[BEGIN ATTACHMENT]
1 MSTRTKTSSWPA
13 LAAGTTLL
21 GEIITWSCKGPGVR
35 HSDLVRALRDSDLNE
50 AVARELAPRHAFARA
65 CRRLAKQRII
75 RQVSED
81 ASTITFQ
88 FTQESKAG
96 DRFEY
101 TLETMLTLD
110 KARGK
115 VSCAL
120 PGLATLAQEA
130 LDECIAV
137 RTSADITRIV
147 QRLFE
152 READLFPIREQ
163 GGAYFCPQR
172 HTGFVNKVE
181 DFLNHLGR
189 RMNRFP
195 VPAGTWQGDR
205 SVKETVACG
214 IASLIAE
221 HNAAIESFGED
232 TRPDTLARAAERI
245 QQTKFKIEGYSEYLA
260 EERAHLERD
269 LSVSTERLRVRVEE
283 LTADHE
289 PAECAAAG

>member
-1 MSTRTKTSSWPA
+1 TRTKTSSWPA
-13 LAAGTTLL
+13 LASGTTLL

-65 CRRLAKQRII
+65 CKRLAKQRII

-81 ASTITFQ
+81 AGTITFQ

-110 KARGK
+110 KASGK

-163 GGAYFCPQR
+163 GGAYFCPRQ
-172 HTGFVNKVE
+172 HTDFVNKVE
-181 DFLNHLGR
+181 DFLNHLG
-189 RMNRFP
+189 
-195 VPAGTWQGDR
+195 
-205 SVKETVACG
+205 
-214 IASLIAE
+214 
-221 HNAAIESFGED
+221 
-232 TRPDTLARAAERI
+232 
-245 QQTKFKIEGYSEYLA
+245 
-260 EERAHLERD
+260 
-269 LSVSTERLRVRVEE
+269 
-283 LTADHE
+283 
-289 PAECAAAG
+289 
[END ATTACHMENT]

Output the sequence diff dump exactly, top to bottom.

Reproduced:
1 MSTRTKTSSWPA
13 LAAGTTLL
21 GEIITWSCKGPGVR
35 HSDLVRALRDSDLNE
50 AVARELAPRHAFARA
65 CRRLAKQRII
75 RQVSED
81 ASTITFQ
88 FTQESKAG
96 DRFEY
101 TLETMLTLD
110 KARGK
115 VSCAL
120 PGLATLAQEA
130 LDECIAV
137 RTSADITRIV
147 QRLFE
152 READLFPIREQ
163 GGAYFCPQR
172 HTGFVNKVE
181 DFLNHLGR
189 RMNRFP
195 VPAGTWQGDR
205 SVKETVACG
214 IASLIAE
221 HNAAIESFGED
232 TRPDTLARAAERI
245 QQTKFKIEGYSEYLA
260 EERAHLERD
269 LSVSTERLRVRVEE
283 LTADHE
289 PAECAAAG

>member
-1 MSTRTKTSSWPA
+1 TRTKTSSWPA
-13 LAAGTTLL
+13 LASGTTLL

-65 CRRLAKQRII
+65 CKRLAKQRII

-81 ASTITFQ
+81 AGTITFQ

-110 KARGK
+110 KASGK

-163 GGAYFCPQR
+163 GGAYFCPRQ
-172 HTGFVNKVE
+172 HTDFVNKVE
-181 DFLNHLGR
+181 DFLNHLG
-189 RMNRFP
+189 
-195 VPAGTWQGDR
+195 
-205 SVKETVACG
+205 
-214 IASLIAE
+214 
-221 HNAAIESFGED
+221 
-232 TRPDTLARAAERI
+232 
-245 QQTKFKIEGYSEYLA
+245 
-260 EERAHLERD
+260 
-269 LSVSTERLRVRVEE
+269 
-283 LTADHE
+283 
-289 PAECAAAG
+289 